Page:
Two of the largest cable news providers, Fox and CNN, have laid claim to the title of “most trustworthy” this year. Both reference recent polls to back up these claims (Fox / CNN) but how does the media or news agencies like them establish or develop trust and how do they define it? More importantly, how do we (the audience) define it?
The polls that Fox and CNN reference are wrought with obvious flaws. First, start with the numbers. Both polls included slightly more than 1,000 respondents. Compare this to the total combined cable news viewership of the 3 largest cable news providers (CNN + Fox + MSNBC): ~ 4,570,600 viewers. So the sample sizes of each poll are slightly more than 0.02% of the entire potential viewing audience (the polls direct people to make the distinction between “most trustworthy” or “do you trust ‘News Brand X’; yes or no”). In the case of the 60 minute/Vanity Fair poll the third significant player, MSNBC, wasn’t even an explicit option. This is like asking 10 people in your row at a packed NFL football game what beer they’re drinking and declaring your row’s most consumed beer to be the favorite of all NFL fans.
Second, it’s human nature to lean towards news that conforms with one’s own beliefs or views about their city, country and world. This is reflected in the polls mentioned above with Republicans heavily favoring Fox News and Democrats leaning considerably more towards CNN (and MSNBC in the Public Policy Polling survey).
“A generation ago you would have expected Americans to place their trust in the most neutral and unbiased conveyors of news,” Dean Debnam, president of Public Policy Polling, said in a press release. “But the media landscape has really changed and now they’re turning more toward the outlets that tell them what they want to hear.”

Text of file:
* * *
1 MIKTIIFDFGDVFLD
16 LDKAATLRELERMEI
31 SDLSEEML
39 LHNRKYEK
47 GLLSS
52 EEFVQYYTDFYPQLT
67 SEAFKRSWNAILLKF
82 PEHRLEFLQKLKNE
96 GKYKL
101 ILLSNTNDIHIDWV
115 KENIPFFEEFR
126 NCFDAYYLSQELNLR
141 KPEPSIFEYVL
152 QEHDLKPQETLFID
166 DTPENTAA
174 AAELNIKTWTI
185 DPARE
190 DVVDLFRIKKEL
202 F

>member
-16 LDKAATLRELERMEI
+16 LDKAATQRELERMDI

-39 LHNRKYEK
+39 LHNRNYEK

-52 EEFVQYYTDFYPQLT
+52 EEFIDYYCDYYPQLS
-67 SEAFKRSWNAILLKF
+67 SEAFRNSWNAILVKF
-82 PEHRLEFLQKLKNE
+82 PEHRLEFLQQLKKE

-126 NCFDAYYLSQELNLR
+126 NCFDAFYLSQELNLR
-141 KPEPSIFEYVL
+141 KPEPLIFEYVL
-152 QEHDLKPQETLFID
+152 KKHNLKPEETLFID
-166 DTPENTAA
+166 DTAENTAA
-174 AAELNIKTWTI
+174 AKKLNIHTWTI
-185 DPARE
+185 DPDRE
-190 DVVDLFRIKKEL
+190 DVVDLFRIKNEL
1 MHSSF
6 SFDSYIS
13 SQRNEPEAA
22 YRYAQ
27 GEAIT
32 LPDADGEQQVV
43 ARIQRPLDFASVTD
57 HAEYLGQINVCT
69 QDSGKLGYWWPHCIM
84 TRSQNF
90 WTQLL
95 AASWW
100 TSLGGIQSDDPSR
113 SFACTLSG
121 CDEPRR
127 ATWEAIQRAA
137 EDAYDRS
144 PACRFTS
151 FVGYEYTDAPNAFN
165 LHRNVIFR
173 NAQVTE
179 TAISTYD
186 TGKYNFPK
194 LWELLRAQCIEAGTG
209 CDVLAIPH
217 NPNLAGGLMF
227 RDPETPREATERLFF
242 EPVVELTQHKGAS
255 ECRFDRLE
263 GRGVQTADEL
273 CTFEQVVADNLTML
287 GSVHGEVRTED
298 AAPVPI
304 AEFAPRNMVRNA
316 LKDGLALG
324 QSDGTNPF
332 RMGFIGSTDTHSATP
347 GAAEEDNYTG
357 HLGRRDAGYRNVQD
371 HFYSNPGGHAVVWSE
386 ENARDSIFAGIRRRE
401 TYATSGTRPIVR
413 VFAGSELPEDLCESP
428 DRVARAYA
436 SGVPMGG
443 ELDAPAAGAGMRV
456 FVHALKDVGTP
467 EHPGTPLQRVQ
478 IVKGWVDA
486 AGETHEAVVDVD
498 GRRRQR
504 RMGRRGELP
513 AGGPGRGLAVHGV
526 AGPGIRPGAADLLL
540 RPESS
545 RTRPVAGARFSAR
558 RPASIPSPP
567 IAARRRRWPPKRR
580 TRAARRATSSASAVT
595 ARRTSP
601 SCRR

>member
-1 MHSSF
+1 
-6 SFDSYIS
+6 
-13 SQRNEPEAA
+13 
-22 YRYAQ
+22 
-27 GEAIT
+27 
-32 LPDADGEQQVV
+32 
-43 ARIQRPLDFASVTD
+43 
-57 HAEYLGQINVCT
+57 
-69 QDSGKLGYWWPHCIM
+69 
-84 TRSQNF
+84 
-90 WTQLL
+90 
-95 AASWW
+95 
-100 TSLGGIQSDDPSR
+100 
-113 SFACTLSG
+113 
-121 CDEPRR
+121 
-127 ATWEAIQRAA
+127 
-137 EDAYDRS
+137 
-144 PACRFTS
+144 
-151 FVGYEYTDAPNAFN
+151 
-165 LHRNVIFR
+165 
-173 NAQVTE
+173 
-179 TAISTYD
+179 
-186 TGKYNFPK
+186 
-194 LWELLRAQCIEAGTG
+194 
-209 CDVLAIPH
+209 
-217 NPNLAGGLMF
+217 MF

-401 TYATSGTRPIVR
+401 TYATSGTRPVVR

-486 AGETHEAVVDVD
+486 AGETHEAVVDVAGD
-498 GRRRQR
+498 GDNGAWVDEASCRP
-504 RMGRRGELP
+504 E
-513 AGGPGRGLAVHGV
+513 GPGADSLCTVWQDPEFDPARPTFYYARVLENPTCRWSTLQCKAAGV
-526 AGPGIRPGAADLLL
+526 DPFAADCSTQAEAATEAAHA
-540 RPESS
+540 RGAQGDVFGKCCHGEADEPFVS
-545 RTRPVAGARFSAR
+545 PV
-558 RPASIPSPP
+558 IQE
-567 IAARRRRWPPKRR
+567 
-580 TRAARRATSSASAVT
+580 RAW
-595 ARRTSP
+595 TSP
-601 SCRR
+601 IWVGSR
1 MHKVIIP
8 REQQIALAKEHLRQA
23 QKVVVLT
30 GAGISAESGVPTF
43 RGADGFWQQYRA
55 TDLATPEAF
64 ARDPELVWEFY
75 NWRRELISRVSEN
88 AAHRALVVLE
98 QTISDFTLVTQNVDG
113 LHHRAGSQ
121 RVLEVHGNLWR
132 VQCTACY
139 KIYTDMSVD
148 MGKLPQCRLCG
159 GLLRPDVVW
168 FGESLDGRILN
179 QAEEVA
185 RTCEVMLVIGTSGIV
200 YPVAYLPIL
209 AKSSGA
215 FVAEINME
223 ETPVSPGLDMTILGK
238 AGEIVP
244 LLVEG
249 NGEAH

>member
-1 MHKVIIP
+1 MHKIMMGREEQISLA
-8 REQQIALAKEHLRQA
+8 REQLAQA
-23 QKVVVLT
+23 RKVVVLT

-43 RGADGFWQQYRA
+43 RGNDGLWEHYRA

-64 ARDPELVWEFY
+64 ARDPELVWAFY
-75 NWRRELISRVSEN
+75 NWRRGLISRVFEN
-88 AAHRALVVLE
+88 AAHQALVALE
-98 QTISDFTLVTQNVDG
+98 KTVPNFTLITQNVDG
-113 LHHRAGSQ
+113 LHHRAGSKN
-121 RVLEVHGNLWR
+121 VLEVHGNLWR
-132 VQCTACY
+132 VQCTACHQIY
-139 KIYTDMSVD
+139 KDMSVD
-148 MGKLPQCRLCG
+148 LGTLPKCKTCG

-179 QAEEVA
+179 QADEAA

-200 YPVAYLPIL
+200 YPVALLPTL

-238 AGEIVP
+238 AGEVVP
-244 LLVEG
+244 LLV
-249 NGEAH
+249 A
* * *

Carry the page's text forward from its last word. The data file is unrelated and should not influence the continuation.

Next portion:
“most trustworthy” is [now] a relative term that is gradually losing its meaning as well as its commercial value.”
News agencies that continue to wrap factual reporting in subjective commentary that slant towards specific groups erodes the collective confidence of the audience in the abilities of the industry as a whole. Rich further states,
“[the] choice between news with distorted “facts,” Fox style, and the news-free “news” that can subsume its rivals is a lose-lose proposition, especially for a country at war.”
Without some meaningful metric with which to measure a news agency’s overall credibility, or to hold them accountable to (veracity of content), there’s no indication that the current slide into subjective news that the likes of Fox and MSNBC are pioneering will abate anytime soon. Trust should be based on accuracy, not conformity. A possible first step in the right direction is Veracious Entropy’s first project, HowTru? (recently covered in the ReadWriteWeb). Don’t forget to join!